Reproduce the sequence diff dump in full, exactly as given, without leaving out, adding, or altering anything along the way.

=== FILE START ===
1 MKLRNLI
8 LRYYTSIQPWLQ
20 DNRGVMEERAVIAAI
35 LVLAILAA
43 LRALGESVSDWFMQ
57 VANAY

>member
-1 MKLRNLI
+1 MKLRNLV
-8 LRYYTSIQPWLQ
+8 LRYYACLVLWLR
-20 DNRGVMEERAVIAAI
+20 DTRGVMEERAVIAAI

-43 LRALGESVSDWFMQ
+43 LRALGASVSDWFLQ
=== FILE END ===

1 MKLRNLI
8 LRYYTSIQPWLQ
20 DNRGVMEERAVIAAI
35 LVLAILAA
43 LRALGESVSDWFMQ
57 VANAY

>member
-1 MKLRNLI
+1 MKLRNLV
-8 LRYYTSIQPWLQ
+8 LRYYACLVLWLR
-20 DNRGVMEERAVIAAI
+20 DTRGVMEERAVIAAI

-43 LRALGESVSDWFMQ
+43 LRALGASVSDWFLQ